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Combustion smoke-induced inflammation in the olfactory bulb of adult rats.

Zou YY, Yuan Y, Kan EM, Lu J, Ling EA - J Neuroinflammation (2014)

Bottom Line: The results showed a significant increase in VEGF, iNOS, eNOS, nNOS, NKCC1, and GFAP expression in the bulb tissues, with corresponding increases in inflammatory cytokines and chemokines after smoke inhalation.Concurrent to this was a drastic increase in AQP4 expression and RITC permeability.This was coupled with a significant reduction in incidence of TUNEL + cells that was not altered with administration of L-NG-nitroarginine methyl ester (L-NAME).

View Article: PubMed Central - PubMed

ABSTRACT

Background: The damaging effect of combustion smoke inhalation on the lung is widely reported but information on its effects on the olfactory bulb is lacking. This study sought to determine the effects of smoke inhalation on the olfactory bulb, whose afferent input neurons in the nasal mucosa are directly exposed to external stimuli, such as smoke.

Methods: Adult male Sprague-Dawley rats were subjected to combustion smoke inhalation and sacrificed at different time points. Changes in olfactory bulb proteins including vascular endothelial growth factor (VEGF), inducible nitric oxide synthase (iNOS), endothelial nitric oxide synthase (eNOS), neuronal nitric oxide synthase (nNOS), Na+-K+-Cl- cotransporter 1 (NKCC1), glial fibrillary acidic protein (GFAP), and aquaporin-4 (AQP4) were evaluated by Western blot analysis. In addition, ELISA was conducted for cytokine and chemokine levels, and double immunofluorescence labeling was carried out for GFAP/VEGF, GFAP/AQP4, NeuN/nNOS, GFAP/NKCC1, NeuN/NKCC1, GFAP/Rhodamine isothiocyanate (RITC), and transferase dUTP nick end labeling (TUNEL). Aminoguanidine was administered to determine the effects of iNOS inhibition on the targets probed after smoke inhalation.

Results: The results showed a significant increase in VEGF, iNOS, eNOS, nNOS, NKCC1, and GFAP expression in the bulb tissues, with corresponding increases in inflammatory cytokines and chemokines after smoke inhalation. Concurrent to this was a drastic increase in AQP4 expression and RITC permeability. Aminoguanidine administration decreased the expression of iNOS and RITC extravasation after smoke inhalation. This was coupled with a significant reduction in incidence of TUNEL + cells that was not altered with administration of L-NG-nitroarginine methyl ester (L-NAME).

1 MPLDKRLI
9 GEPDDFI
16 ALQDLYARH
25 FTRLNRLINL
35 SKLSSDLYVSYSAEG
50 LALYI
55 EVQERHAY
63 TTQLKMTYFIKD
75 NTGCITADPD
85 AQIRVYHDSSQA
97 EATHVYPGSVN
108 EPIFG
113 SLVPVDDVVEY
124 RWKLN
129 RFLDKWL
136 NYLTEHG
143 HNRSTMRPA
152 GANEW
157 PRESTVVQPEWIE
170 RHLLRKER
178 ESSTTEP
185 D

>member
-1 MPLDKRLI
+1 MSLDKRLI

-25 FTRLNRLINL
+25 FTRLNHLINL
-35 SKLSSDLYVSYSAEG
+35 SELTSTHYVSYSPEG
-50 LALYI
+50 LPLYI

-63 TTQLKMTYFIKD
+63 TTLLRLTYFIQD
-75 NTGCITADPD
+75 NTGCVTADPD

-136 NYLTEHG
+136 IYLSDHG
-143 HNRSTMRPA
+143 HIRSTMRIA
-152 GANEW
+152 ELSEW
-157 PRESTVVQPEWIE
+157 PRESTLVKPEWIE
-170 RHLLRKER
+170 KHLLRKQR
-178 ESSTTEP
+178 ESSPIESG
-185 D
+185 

Conclusions: These findings suggest that the upregulation of iNOS in response to smoke inhalation plays a major role in the olfactory bulb inflammatory pathophysiology, along with a concomitant increase in pro-inflammatory molecules, vascular permeability, and edema. Overall, these findings indicate that the olfactory bulb is vulnerable to smoke inhalation.

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Immunoexpression of nNOS (red) and NeuN (green) in the olfactory bulb of the C group (A-C), the SI + S group at 24 and 72 h (D-I), and the SI + AG group at 72 h (J-L). In the normal bulb, nNOS expression is absent (A-C); however, in the SI + S group, it is induced in some neurons at different time points (24 and 72 h, D-I); the incidence of labeled cells is higher at 24 h (E). Aminoguanidine administration did not obviously alter the immunofluorescence at 72 h (J-L). Scale bar =20.0 μm.
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Fig7: Immunoexpression of nNOS (red) and NeuN (green) in the olfactory bulb of the C group (A-C), the SI + S group at 24 and 72 h (D-I), and the SI + AG group at 72 h (J-L). In the normal bulb, nNOS expression is absent (A-C); however, in the SI + S group, it is induced in some neurons at different time points (24 and 72 h, D-I); the incidence of labeled cells is higher at 24 h (E). Aminoguanidine administration did not obviously alter the immunofluorescence at 72 h (J-L). Scale bar =20.0 μm.

Mentions: Expression of nNOS was observed in neurons in the external plexiform layer, mitral cell layer, internal plexiform layer, and granule cell layer (Figure 7). The nNOS-expressing cells were identified as neurons with colocalization with NeuN by double immunofluorescence labeling (Figure 7). In the C group (Figure 7A,B), nNOS and NeuN colocalization could hardly be detected (Figure 7C). In the SI + S group at 24 and 72 h, nNOS intense immunoreactivity was detected in some NeuN-positive neurons (Figure 7D-I) with a higher incidence at 24 h. Intense nNOS immunoreactivity was localized in the nucleus, whose outlined is well defined (Figure 7F,I,L). Aminoguanidine did not obviously suppress the immunofluorescence of nNOS at 72 h (Figure 7J-L).Figure 7